Anne Tyler seems to be playing on the word “passing” in the title of her latest novel. Near the end of the book Morgan Gower’s obituary is published in the newspaper, suggesting that he has indeed “passed on.” Actually, though, Morgan is not dead; he reads the obituary and is seized with fury, knowing that his wife Bonny, from whom he is separated, has inserted the death notice as a trick or sign. As it turns out, the sign is that she has a new boyfriend and will now give Morgan a divorce. He has, therefore, passed out of Bonny’s life, his own former life, and into a new one in which he hardly has an identity. He cannot protest to the newspaper about the false obituary because he now goes by someone else’s name. His own mother does not know him when she sees him (a nice ironic touch). His life is not settled yet, and, as the novel ends, Morgan is looking to a future rich in possibilities. He seems, however, to have passed into a life in which he can be more fully himself.
Morgan has thus made a “passage” in another familiar, in fact, trendy sense, one that is rather a cliché: a middle-aged man leaves wife and family for a much younger woman. There is otherwise nothing overfamiliar about Morgan or his story. He is a vital, original comic hero, the product of a generous and richly inventive imagination.
In his first life Morgan hardly knows who he is, but he works at being a number of people. Romantically black-eyed and black-bearded, he gets up each day and chooses not clothes but a costume. His closet is jammed with outfits—soldier, sailor, Mexican, Klondike, African safari—and hats of all kinds. On his way to work at the hardware store or on his lunch hour he may become several different characters. One person knows him as Father Morgan, the street priest of Baltimore, who works with drug addicts. Another knows him as a poor immigrant, speaking a language that sounds something like Russian (but is actually gibberish) and sadly longing to hear from his far-off family.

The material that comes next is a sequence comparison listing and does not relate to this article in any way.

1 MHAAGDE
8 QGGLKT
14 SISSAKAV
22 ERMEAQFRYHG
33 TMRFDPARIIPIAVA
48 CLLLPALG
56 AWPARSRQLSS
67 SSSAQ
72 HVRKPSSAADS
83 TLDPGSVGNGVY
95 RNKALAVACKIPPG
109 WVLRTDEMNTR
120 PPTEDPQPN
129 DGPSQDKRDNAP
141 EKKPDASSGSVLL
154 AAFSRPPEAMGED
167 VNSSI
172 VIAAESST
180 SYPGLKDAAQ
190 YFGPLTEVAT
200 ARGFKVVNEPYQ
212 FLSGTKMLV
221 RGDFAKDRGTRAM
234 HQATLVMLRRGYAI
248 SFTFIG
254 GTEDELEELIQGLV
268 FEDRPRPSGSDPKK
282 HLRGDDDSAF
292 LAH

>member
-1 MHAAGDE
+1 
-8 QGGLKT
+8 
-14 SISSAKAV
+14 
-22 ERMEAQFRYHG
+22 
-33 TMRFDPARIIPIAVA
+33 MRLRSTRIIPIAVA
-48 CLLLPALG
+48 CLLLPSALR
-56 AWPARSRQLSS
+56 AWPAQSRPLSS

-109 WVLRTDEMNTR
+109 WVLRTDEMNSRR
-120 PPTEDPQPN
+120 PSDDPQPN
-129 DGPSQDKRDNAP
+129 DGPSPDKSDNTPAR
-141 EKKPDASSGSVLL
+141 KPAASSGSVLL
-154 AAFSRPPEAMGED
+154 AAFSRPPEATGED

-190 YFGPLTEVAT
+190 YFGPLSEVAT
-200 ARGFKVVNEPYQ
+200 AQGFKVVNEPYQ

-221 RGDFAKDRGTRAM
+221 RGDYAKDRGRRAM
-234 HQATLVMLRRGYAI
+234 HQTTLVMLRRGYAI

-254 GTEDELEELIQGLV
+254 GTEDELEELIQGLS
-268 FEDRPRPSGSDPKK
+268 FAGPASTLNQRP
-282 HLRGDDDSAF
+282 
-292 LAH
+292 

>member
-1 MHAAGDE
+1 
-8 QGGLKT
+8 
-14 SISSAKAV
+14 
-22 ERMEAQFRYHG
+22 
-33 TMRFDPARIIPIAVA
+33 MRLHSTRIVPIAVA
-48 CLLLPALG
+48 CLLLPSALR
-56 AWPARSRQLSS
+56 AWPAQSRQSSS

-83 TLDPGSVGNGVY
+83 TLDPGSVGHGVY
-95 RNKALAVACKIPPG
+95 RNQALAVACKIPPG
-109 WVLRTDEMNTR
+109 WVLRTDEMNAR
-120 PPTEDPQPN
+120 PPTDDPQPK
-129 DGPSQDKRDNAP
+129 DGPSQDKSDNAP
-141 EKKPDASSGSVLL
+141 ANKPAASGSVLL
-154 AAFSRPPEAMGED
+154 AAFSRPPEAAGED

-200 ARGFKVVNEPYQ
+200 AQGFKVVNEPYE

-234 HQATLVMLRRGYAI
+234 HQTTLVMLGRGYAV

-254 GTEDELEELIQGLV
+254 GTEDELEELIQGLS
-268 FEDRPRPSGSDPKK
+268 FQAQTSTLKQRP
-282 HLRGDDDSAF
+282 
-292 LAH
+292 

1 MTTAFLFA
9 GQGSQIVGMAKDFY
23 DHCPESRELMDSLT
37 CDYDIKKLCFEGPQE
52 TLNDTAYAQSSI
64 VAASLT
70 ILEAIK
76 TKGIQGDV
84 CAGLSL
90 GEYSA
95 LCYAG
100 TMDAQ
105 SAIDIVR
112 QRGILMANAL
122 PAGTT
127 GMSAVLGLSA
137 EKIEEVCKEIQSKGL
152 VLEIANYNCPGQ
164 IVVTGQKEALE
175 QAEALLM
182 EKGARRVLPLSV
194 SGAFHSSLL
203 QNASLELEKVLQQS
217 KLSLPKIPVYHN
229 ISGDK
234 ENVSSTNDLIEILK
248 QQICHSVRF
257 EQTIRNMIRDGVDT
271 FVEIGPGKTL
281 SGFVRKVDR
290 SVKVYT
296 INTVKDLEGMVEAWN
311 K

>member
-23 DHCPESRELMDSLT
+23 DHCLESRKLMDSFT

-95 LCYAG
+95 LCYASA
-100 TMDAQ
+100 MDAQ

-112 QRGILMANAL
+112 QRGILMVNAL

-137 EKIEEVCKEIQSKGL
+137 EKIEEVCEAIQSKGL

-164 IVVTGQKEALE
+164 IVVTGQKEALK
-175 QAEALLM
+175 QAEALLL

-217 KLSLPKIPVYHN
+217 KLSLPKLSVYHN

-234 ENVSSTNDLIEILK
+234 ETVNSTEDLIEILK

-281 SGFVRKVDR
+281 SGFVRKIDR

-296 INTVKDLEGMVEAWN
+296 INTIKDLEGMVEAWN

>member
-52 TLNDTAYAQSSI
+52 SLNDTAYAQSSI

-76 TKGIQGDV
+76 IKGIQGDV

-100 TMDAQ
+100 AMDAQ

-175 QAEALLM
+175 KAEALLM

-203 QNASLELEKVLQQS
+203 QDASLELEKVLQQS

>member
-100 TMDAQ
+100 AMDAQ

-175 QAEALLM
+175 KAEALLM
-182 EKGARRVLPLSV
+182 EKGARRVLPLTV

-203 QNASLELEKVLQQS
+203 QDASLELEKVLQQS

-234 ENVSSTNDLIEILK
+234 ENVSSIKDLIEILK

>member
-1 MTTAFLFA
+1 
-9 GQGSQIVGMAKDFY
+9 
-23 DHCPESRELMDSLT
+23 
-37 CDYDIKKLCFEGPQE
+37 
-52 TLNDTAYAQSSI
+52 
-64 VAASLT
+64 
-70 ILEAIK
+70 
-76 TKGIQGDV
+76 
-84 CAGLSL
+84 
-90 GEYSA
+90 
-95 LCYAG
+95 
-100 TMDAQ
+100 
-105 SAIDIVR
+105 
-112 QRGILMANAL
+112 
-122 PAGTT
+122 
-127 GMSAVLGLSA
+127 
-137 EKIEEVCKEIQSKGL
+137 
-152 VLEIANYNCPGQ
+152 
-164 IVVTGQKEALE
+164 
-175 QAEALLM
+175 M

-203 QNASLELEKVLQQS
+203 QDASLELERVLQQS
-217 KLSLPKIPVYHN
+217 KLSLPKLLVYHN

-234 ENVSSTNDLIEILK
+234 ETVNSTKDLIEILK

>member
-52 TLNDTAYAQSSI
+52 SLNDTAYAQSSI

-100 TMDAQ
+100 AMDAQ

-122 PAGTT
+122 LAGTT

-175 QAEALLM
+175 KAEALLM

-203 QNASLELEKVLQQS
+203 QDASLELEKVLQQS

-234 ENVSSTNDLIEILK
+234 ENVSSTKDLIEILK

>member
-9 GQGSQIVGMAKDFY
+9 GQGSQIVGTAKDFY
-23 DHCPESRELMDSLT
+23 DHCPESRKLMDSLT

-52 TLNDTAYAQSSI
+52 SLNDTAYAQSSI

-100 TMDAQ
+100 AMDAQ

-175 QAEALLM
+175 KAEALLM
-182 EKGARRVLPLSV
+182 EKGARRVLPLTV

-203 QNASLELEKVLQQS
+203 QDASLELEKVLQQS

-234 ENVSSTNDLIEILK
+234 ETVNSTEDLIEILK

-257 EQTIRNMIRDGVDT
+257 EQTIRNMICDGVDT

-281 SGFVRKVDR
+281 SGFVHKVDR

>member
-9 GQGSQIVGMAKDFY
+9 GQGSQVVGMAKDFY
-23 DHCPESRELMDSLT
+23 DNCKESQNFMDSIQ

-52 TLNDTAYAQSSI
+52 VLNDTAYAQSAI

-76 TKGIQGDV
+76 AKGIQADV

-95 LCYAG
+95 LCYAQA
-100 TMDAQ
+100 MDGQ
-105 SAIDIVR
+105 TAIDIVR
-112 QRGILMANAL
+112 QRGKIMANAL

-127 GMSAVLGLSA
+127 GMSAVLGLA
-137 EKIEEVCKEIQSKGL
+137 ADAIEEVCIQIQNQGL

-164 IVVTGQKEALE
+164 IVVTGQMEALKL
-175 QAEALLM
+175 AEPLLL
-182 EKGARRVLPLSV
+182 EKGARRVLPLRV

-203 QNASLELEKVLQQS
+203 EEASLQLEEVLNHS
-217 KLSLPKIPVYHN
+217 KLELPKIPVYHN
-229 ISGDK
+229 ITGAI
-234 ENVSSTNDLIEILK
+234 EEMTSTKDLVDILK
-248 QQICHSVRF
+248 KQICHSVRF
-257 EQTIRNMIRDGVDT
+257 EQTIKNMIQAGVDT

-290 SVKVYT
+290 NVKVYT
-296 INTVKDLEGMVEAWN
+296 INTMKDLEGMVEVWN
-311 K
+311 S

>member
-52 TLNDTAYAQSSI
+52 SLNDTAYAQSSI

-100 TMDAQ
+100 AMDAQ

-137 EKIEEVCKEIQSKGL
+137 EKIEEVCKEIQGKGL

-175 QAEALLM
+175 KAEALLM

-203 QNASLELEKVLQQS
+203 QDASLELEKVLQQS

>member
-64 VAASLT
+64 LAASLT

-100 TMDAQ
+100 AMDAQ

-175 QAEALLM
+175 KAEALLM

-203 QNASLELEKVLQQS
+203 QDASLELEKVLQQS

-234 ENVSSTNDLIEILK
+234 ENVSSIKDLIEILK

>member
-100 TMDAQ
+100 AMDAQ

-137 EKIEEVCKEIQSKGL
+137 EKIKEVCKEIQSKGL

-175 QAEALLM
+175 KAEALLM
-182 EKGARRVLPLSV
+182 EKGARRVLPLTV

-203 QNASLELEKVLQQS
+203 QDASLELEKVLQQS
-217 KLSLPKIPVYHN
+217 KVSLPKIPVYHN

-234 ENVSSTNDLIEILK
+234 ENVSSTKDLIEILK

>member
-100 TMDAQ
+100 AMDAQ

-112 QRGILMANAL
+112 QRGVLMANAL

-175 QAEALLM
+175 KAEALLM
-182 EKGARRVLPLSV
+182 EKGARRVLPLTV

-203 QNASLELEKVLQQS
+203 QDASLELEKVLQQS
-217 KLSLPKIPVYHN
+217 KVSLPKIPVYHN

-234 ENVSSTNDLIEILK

By assuming different identities, Morgan thus preserves a sense that he is not settled in any dreary, mundane existence, but that the world has infinite possibilities. In this way he wards off his father’s fate. When Morgan was in high school, his father, for no discernible reason, committed suicide. Forced to speculate on why a man should do such a thing, poring over what he has left from his father (a sheaf of technical instructions), Morgan thinks perhaps his father ended his life because he did not really know what else to do. He was just bored. There is, thus, a dark side to Morgan’s desire to invent and reinvent his life. He has become a person who makes things look more interesting than they really are.
In a way, Morgan’s life is interesting, and in a way it is not. He lives in a house bulging with female relatives: his senile mother, his spinsterish sister, his wife, and seven daughters. Luckily they have a nice, big house, given to them by Bonny’s wealthy father. Luckily, also, Bonny is a blowsy, easy-going, spontaneous sort of person, who can cope good-humoredly with the endless demands, quarrels, and stresses of her life. Her house is so full of a kind of energy and endless entertainment that even after they have left home, the daughters when ill come home to recuperate. Yet, Morgan is not fully a part of this life; he stays on the edge. Himself a person with many interests and hobbies, most unrelated to any of the others, he lives in a house of related people with unrelated worlds.
Needless to say, Morgan does not find managing a hardware store very interesting. The store is owned by his wife’s family, who have given him the job. Now forty-two, Morgan has been looking for a better job for nineteen years. Most of the work is handled by the clerk Butkins. Once Morgan had had a female clerk, and Morgan came to think of her and himself as Ma and Pa Hardware. He began to live in the scenario he was creating until one day he called her Ma, and alarmed her so much that she quit. The store is now a dreary place for him, although he gives it little of his attention.
At an Easter fair at a Presbyterian church, Morgan enters the lives of Emily and Leon Meredith. He does so rather dramatically, under the identity of Dr. Morgan, by delivering their baby. Suddenly the puppet show stops, just when Cinderella is dancing with the prince, the audience is dismissed, and a gangly young man steps outside the curtain and asks if there is a doctor in the house. Morgan rises to the occasion with aplomb, announces himself as doctor, starts out to drive the young couple to the hospital, and on the way helps Baby Gina into the world. He is untroubled by his deception—after seven daughters, he has a good idea of delivery procedures—and behaves with great confidence. Then he simply disappears, leaving Leon and Emily to...
(The entire section is 1992 words.)